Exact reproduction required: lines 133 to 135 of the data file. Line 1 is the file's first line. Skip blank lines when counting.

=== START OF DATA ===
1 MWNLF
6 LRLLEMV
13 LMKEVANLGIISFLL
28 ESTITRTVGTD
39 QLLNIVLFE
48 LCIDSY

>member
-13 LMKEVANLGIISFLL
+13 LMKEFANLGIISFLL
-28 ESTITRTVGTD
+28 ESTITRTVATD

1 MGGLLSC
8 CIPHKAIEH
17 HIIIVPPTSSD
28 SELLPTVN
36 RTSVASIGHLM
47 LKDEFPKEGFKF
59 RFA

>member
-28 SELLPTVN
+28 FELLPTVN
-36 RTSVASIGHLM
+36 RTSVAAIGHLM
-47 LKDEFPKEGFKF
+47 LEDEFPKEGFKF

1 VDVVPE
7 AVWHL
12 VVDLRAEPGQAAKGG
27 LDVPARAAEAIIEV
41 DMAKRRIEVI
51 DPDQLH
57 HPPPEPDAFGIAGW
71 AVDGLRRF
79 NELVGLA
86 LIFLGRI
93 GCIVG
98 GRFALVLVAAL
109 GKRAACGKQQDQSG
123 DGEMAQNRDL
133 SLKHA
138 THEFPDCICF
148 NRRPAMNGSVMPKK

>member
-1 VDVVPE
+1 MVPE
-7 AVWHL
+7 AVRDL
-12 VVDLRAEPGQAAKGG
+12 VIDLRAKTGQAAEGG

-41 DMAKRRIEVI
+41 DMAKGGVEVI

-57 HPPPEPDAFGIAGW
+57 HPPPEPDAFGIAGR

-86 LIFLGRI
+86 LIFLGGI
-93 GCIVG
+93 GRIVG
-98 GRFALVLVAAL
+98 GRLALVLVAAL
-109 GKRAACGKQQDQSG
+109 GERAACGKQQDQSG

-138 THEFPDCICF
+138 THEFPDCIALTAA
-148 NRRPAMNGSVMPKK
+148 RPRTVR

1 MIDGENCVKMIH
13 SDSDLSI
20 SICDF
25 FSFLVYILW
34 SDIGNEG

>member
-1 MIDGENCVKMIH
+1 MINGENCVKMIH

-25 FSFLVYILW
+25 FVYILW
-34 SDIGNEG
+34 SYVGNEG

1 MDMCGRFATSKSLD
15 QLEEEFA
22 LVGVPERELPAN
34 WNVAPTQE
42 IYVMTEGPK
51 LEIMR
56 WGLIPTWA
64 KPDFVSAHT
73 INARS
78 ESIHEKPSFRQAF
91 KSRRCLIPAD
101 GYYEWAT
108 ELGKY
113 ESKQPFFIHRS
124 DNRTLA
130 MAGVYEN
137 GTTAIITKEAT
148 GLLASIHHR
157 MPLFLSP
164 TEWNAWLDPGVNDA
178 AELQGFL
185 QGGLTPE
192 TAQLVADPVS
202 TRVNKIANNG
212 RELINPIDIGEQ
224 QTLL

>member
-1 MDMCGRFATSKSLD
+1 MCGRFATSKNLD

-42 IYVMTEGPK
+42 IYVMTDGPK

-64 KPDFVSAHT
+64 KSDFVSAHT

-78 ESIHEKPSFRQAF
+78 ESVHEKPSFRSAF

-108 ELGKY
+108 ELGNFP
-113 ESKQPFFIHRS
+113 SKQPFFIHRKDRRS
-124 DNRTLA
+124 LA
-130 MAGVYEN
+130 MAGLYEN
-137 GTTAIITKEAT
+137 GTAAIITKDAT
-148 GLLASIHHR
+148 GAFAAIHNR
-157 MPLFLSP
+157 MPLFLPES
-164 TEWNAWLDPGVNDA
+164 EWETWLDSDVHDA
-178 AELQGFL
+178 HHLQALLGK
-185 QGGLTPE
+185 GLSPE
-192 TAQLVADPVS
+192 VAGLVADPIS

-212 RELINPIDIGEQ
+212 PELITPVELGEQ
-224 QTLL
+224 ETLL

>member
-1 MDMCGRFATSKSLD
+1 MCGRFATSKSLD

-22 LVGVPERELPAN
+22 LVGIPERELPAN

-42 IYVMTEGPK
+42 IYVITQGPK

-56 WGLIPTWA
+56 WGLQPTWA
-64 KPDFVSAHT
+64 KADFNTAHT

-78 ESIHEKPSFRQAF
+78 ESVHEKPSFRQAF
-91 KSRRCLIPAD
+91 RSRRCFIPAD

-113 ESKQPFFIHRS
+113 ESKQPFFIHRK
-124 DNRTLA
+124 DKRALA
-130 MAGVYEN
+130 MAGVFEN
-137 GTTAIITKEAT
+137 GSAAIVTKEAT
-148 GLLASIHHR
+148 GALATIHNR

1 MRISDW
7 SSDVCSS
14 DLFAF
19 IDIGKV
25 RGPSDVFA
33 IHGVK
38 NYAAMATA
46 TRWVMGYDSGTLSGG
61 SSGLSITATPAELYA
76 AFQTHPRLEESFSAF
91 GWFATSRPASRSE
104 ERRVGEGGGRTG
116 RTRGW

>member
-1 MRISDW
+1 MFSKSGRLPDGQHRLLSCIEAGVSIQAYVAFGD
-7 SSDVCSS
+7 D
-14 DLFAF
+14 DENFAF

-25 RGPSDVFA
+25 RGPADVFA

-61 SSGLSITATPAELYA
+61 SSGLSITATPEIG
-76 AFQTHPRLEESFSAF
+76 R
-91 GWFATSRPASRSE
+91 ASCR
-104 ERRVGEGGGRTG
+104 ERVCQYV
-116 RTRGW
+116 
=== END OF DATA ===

-192 TAQLVADPVS
+192 VAGLVADPIS

-212 RELINPIDIGEQ